In July of 1973 an unmarried 26 year-old-man, whom we shall call James, was severely burned when he and his father set off an explosion from a leaky propane gas pipeline. The father died before reaching the hospital, and James sustained second and third degree burns over two-thirds of his body. He is now blind in both eyes, although he might possibly be able to recover sight in one eye.

After nine months of treatment, the tips of his fingers have been amputated, his hands are useless, he cannot get out of bed by himself, and the burns are still not healed. In order to keep the open burns from becoming infected, James must be immersed daily in a bath of antiseptic solution. The baths are preceded by injections that make James unconscious, but the dressing of the burns after his bath is still quite painful to him.

James is an intelligent and articulate young man. He has persistently pleaded to be allowed to leave the hospital and go home to die. He says that he will not wait to die a natural death from the infection that would begin in the open burns but would take measures to end his own life. He has recently refused permission for further surgery on his hands.

The physicians have called in a consulting psychiatrist with the intent to have him declared incompetent, but the psychiatrist has concluded that James is rational. James' argument for wanting to end his life is that he has been an active person, has participated in sports, and is fond of the outdoors. He does not find enough value in living blind and as a cripple to make it worthwhile to endure the painful treatments and the problems of adjusting to a new lifestyle. James has asked the physician to help him get out of the hospital, so he can go home and die.

Should the physician honor James' request? Let's apply the concepts discussed in this chapter.

♦ I. Factual Issues
The physician must answer a number of factual questions before he can make a decision. One of the questions is whether James could adjust to his new lifestyle. James says he would never find life worth living as a disabled person, but the physician has access to histories of other victims of catastrophes and will want to make a determination on his own of James' prospects for future happiness. The physician will also want to know the law governing these situations.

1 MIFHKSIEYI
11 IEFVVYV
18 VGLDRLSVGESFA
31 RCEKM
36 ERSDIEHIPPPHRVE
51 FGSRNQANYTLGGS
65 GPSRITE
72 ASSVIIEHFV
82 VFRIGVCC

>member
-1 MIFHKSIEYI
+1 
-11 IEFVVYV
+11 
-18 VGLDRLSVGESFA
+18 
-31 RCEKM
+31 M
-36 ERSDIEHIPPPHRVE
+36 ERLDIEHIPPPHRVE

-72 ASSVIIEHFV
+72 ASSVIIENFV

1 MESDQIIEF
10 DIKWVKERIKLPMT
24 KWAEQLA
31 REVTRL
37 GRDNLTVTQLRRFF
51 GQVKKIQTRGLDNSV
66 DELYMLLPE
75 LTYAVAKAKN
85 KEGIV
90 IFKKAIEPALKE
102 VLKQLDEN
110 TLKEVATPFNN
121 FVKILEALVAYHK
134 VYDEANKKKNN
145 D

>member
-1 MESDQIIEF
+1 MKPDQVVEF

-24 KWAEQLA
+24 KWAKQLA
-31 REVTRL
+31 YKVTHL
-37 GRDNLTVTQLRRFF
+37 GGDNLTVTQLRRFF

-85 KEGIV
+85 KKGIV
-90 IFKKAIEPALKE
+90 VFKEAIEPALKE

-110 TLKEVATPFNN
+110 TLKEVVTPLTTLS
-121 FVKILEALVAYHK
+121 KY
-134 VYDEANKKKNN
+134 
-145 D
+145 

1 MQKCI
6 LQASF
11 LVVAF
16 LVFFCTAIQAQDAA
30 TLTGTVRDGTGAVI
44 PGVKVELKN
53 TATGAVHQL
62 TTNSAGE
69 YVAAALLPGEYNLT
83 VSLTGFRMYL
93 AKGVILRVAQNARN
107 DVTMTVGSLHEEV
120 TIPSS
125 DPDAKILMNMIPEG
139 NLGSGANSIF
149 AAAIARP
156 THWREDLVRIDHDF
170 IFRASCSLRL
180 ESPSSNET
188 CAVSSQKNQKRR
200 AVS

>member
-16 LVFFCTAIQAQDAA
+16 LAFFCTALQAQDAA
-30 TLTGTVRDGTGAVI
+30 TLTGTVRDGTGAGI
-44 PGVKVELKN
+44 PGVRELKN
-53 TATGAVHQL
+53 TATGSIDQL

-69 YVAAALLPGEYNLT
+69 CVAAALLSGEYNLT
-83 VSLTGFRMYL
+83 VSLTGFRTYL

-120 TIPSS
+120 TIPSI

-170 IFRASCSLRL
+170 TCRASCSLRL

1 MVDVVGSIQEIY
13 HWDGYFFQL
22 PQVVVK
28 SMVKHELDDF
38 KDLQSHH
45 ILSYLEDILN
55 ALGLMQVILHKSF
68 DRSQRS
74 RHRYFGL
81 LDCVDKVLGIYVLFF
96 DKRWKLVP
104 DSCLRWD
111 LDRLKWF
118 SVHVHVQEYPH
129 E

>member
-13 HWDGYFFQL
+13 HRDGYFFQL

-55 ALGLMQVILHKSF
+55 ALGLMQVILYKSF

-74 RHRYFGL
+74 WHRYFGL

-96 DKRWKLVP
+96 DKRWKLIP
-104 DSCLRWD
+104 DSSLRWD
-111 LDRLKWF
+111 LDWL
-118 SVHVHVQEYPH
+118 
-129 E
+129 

What can he do legally without incurring unacceptable liabilities for himself or the hospital? You may think of other factual issues that are important in the case.

II. Conceptual Issues
Two important conceptual issues arise in the case. The first is whether this proposed action is a case of suicide. Because James wants to end his life by some direct means and out of concern for his own well-being, most people would consider his action to be suicide. The second question, which is more difficult, has to do with the concept of rationality. Is James rational enough to make such a serious decision about his own future?

The physician has to have a clear concept of what he means by rationality before he can answer this question. Of course, factual issues can be raised here as well. The physician might have a clear concept of what it means to act rationally but might still be puzzled about whether James is acting rationally. If he defines rationality as involving, among other things, making decisions on the grounds of all available evidence, he might still wonder whether James fully understands the degree to which he will be able to manage his own affairs at home. Nevertheless, having a clear concept of rationality is an important first step in determining whether James is rational.